Saul Landau and Queer Legal History: A Tribute

Saul Landau passed away this week from bladder cancer, at the age of 77. He is primarily remembered as “a determinedly leftist documentary filmmaker and writer,” with a “prolific career that spanned nearly 50 years,” during which he “wrote 14 books, directed or produced 10 film and television documentaries, and worked as an investigative journalist.” Personal testimonies at the Nation and Huffington Post commemorate him in glowing terms; it sounds as if he was a genuinely good and generous person. 

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I didn’t know Landau, though for many years interviewing him was on my to-do list. I now profoundly regret not having followed through, and I’d like to pay tribute by offering an angle that seems wholly absent from his various obituaries: his minor, but noteworthy, role in queer legal history.

In the mid-60s , Saul Landau was a Bay Area activist engaged in cultural work with the S.F. Mime Troupe; you can see a 1965 playbill for their production of A Minstrel Show; or, ‘Civil Rights in a Cracker Barrel’ here. I don’t know enough about the play to offer substantive commentary, though its program notes declaring, “we bring back the stereotype Negro—the minstrel,” suggest it was perhaps one of the many moments in which the white-dominated New Left should have considered racial privilege a bit more deeply.

The playbill also notes that the troupe, under Landau’s direction, had been screening avant-garde and experimental films, such as Stan Brakhage’s work and Jean Genet’s Un chant d’amour.

Best known for his homoerotic prison novels (and later, his plays), the French author Genet had directed his only film in 1950, but it remained largely unviewable in the United States for years—overt and even semi-overt expressions of queer sexuality were constantly targeted by obscenity laws, from Bob Mizer’s Physique Pictorial to Kenneth Anger films like Fireworks and Scorpio Rising (I’ve written an article on this, which I’d be happy to share with anyone interested). Un chant d’amour went beyond any of these American works in its graphic content, offering a 26-minute fever dream without words:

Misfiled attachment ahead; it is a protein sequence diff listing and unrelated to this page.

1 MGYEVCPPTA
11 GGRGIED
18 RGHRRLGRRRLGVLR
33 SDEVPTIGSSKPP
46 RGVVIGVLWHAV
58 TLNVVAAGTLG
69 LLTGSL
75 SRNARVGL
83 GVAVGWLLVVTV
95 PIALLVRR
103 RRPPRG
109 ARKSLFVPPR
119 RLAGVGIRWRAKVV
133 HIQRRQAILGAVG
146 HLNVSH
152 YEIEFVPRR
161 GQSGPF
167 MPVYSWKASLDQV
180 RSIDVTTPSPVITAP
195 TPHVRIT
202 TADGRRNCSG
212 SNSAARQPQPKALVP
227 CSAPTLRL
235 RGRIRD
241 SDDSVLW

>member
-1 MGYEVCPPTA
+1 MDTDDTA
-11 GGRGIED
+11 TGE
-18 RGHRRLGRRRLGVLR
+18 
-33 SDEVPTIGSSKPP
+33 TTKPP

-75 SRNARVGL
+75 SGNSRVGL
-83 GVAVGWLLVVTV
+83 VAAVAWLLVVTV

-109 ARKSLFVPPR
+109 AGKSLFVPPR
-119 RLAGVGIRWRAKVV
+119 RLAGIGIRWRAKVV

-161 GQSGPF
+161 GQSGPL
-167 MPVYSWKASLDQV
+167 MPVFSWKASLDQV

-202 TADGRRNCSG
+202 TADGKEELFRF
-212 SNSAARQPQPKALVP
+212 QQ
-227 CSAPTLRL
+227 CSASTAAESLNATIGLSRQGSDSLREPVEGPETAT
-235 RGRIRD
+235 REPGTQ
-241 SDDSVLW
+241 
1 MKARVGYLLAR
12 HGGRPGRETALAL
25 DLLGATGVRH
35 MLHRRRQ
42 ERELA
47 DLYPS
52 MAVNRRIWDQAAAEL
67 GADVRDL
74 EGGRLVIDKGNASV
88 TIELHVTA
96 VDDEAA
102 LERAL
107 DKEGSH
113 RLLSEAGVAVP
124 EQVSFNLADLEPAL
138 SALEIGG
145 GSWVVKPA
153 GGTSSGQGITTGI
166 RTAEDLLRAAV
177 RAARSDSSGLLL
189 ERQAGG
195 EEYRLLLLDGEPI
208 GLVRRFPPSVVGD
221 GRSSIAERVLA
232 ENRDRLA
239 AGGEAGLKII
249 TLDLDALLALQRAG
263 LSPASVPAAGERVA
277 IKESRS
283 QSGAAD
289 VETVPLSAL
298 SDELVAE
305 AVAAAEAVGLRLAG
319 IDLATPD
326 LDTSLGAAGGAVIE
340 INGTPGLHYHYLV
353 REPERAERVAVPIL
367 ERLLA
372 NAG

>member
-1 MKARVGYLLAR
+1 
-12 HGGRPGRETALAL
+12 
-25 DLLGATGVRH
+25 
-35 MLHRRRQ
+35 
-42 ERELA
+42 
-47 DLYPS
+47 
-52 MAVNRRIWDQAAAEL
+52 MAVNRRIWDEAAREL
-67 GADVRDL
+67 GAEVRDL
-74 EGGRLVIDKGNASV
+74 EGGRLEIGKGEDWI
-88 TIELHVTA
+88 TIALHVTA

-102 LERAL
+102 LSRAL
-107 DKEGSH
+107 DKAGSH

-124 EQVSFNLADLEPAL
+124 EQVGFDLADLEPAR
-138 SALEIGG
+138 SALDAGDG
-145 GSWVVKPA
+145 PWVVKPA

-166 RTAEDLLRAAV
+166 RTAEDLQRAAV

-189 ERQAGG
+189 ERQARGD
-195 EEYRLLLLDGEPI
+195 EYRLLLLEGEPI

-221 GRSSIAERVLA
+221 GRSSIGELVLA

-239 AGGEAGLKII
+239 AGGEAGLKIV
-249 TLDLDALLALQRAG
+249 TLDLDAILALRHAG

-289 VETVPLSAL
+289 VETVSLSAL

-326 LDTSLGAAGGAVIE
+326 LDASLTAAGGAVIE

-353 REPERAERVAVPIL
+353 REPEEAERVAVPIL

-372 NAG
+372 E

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In the mid-60s, the queer avant-garde remained a key battleground in the legal struggles over sexual expression (for instance, Bryan Frye has done a great job of excavating the ordeals of Jack Smith’s Flaming Creatures in a recent law article). In 1964, Landau screened Un chant d’amour at the Mime Troupe’s home base, an abandoned church in the Mission District; according to Landau, they had already been harassed by the police for screening Smith’s work, but the crowd for Genet’s film ran into the hundreds. Police busted this one too, seizing the film. But the DA declined to press obscenity charges because he didn’t believe he’d win the case—San Francisco was where Allen Ginsberg’s Howl had been exonerated, after all.

Landau wrote a fascinating essay on the film in late 1964 (reprinted in Scott MacDonald’s Canyon Cinema), noting that “No one quite knew how to deal with the film, with their concepts of pornography, with their image of the self, and with their easy-to-deal with clichés about homosexuals and homosexuality. In this sense it was very threatening.” Indeed, he added, “several heterosexuals [the context makes clear he means men] confessed that they became aroused.”